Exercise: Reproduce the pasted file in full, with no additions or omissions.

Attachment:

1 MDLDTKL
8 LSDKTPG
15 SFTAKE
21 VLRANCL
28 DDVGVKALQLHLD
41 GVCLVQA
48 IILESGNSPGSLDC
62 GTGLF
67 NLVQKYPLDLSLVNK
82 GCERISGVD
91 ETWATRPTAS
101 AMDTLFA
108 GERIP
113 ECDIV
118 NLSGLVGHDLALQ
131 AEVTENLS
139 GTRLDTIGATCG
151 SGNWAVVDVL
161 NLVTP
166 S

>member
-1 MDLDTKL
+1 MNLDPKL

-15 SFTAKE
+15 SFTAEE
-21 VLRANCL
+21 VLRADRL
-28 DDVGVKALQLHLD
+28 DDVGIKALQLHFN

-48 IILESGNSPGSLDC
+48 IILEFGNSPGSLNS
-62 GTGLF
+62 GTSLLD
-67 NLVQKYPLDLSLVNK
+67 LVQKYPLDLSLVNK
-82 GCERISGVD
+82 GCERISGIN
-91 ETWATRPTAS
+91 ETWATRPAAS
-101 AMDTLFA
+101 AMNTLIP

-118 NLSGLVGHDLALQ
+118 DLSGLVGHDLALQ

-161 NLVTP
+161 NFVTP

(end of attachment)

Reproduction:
1 MDLDTKL
8 LSDKTPG
15 SFTAKE
21 VLRANCL
28 DDVGVKALQLHLD
41 GVCLVQA
48 IILESGNSPGSLDC
62 GTGLF
67 NLVQKYPLDLSLVNK
82 GCERISGVD
91 ETWATRPTAS
101 AMDTLFA
108 GERIP
113 ECDIV
118 NLSGLVGHDLALQ
131 AEVTENLS
139 GTRLDTIGATCG
151 SGNWAVVDVL
161 NLVTP
166 S

>member
-1 MDLDTKL
+1 MNLDPKL

-15 SFTAKE
+15 SFTAEE
-21 VLRANCL
+21 VLRADRL
-28 DDVGVKALQLHLD
+28 DDVGIKALQLHFN

-48 IILESGNSPGSLDC
+48 IILEFGNSPGSLNS
-62 GTGLF
+62 GTSLLD
-67 NLVQKYPLDLSLVNK
+67 LVQKYPLDLSLVNK
-82 GCERISGVD
+82 GCERISGIN
-91 ETWATRPTAS
+91 ETWATRPAAS
-101 AMDTLFA
+101 AMNTLIP

-118 NLSGLVGHDLALQ
+118 DLSGLVGHDLALQ

-161 NLVTP
+161 NFVTP